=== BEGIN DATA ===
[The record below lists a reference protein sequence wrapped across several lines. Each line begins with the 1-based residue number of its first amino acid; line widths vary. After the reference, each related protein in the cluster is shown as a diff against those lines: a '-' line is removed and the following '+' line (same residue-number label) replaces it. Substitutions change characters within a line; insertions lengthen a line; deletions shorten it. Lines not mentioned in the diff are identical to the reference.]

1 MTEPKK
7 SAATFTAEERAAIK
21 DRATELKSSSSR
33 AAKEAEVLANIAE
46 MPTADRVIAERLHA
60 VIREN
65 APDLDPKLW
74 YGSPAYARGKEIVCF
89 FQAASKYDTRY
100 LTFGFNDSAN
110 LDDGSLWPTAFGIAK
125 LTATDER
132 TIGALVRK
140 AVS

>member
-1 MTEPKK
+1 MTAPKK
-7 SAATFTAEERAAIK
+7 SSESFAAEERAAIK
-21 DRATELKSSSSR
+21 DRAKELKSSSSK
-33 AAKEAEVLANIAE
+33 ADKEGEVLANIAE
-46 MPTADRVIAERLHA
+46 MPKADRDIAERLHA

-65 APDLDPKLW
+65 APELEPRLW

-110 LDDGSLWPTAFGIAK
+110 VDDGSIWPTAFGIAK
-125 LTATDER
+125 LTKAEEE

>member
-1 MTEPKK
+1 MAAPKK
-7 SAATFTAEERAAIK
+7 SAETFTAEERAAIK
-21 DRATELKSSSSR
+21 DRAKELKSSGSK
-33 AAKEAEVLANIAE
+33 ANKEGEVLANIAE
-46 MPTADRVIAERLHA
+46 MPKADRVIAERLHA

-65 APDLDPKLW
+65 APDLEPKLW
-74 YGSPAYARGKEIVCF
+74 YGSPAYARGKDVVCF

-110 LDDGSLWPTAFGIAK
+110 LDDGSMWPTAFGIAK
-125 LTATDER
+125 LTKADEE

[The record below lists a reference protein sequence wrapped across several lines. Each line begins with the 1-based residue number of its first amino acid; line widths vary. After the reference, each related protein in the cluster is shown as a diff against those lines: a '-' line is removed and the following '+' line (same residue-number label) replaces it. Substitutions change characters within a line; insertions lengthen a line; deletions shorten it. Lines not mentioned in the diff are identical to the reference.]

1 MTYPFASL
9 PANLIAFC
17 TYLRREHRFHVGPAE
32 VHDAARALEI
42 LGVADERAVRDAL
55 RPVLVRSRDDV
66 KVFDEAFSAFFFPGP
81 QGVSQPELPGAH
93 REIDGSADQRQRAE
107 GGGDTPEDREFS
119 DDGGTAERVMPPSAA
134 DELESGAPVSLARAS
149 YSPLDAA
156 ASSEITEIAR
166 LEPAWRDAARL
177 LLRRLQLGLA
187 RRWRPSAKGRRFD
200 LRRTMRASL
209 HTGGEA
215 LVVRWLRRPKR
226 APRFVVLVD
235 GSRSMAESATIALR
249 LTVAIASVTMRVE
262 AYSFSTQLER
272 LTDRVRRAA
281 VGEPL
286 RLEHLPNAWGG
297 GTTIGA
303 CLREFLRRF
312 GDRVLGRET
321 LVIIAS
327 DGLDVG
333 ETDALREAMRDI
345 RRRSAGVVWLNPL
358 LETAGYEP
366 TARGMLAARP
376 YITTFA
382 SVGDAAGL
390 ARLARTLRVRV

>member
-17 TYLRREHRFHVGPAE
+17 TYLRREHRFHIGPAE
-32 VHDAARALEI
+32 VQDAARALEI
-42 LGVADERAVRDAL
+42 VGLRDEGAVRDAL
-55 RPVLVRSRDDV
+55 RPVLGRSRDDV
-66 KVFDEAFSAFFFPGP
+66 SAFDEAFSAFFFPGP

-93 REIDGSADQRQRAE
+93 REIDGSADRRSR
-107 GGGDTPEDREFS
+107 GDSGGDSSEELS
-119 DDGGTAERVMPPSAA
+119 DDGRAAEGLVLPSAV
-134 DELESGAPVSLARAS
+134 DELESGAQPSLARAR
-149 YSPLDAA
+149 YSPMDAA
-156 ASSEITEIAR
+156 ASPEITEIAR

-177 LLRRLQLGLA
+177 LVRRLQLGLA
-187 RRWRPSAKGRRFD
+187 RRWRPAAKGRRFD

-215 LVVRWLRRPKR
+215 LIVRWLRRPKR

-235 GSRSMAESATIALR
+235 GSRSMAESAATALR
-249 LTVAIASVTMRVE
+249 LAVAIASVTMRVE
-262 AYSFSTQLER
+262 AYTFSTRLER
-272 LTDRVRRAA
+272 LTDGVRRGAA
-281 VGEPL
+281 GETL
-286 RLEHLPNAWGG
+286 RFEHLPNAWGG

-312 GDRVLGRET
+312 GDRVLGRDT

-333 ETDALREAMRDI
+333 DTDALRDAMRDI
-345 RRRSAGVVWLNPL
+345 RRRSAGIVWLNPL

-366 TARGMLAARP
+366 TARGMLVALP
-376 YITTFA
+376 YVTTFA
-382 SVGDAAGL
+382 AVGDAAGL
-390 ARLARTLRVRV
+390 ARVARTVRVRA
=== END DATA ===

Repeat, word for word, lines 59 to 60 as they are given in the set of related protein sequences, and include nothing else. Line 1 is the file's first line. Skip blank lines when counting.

66 KVFDEAFSAFFFPGP
81 QGVSQPELPGAH